Barely two years into production and Mazda have given the 5 MPV a facelift and feature update.
The striking MPV, with its sliding doors and rakish styling, now features new bumper and light arrangements, both front and rear, while new 16- and 17-inch mags designs add to the contemporary look.
Being an MPV, the interior is where most of the updates have manifested themselves - especially considering the Mazda5 having been launched with a distinctly underwhelming interior.
The seven-seat Karakuri versatility system remains, with two new black trim packages with either titanium-look or black centre panel and gear selector panel available too. A leather trim package is now optional too.
Much of the urban practicality of the Mazda5 has been gathered form its sliding doors, enabling passenger to enter and debus the MPV even in tight spaces without risk of door damage. The sliding rear doors now have optional powered operation too.
Infotainment, a key element in any multi-passenger vehicle, has received a welcome boost with the reconfiguration of the CD player to have full MP3 compatibility, whilst auxiliary jacks are available for MP3 players which use the car's audio system.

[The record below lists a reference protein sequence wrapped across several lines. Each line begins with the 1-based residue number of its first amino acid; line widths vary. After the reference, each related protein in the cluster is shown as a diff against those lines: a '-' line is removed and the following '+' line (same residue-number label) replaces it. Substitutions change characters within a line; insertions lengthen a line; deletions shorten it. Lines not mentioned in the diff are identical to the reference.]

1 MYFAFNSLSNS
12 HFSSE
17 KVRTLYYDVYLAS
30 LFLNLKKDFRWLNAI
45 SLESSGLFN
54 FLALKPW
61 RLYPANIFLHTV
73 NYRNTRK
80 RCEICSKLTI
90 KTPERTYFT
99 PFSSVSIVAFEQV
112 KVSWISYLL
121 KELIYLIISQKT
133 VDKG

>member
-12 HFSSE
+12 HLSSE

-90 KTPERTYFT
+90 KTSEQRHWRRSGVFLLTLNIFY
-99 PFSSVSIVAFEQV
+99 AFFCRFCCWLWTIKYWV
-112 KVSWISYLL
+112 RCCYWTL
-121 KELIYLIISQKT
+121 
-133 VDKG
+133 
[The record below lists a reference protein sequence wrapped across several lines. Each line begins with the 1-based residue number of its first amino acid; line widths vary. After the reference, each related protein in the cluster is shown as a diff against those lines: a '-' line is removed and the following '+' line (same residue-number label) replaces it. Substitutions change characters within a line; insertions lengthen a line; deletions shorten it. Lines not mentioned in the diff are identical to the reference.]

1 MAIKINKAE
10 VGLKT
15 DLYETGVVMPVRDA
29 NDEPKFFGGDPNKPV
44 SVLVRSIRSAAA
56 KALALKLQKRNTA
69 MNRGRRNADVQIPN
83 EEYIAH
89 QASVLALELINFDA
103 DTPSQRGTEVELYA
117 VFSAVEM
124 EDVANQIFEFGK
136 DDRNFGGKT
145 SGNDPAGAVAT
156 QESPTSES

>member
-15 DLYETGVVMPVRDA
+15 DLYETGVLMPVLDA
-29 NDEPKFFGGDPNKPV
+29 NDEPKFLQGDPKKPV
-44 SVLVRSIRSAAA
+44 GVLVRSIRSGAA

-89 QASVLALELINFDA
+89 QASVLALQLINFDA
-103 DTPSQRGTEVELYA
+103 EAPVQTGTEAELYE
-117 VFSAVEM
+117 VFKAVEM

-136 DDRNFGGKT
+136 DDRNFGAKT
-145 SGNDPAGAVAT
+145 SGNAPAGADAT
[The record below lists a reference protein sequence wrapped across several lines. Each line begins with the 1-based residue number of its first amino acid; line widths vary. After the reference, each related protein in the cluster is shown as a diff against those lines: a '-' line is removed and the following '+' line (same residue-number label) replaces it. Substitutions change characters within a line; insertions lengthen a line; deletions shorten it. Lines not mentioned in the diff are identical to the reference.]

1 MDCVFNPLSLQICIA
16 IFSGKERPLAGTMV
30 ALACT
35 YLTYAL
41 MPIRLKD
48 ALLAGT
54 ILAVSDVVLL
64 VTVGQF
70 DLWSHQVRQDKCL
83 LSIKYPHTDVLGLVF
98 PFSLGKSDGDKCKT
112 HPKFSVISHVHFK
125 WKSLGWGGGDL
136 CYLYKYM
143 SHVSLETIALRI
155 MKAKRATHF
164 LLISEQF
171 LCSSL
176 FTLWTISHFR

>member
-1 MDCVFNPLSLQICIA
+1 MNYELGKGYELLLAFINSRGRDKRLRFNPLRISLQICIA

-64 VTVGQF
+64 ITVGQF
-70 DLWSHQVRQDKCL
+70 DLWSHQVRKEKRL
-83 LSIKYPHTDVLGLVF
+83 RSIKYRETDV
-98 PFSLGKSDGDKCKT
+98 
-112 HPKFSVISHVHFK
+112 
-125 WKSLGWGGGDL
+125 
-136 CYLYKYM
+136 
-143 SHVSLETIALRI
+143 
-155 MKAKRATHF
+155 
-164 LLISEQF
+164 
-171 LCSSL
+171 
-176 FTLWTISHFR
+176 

Navigation is now handled by an optional DVD navigation system with 7-inch multifunctional touch screen, voice command and rear view camera in centre panel.
Four engine derivatives are available, including turbodiesel power. Entry point is a 1.8-litre four-cylinder producing 85kW at 5300r/min and 165Nm at 4000r/min, while the 2-litre petrol engine now features sequential valve timing and produces 107kW at 6500r/min and 185Nm at 4000r/min.
For the more economically minded there is the 2-litre common-rail turbodiesel, producing either 85kW at 3500r/min and 310Nm at 2000r/min or 105kW and 360Nm in high power trim.
Two new gearboxes transfer power to the road. Beyond the standard five-speed manual, a six-speed manual or five speed auto channel the power, whilst a new rear suspension forward lateral link position ensures greater stability.
Mazda South African has not responded at time of publishing concerning enquires about the probability of these changes being brought to bear on the South African range.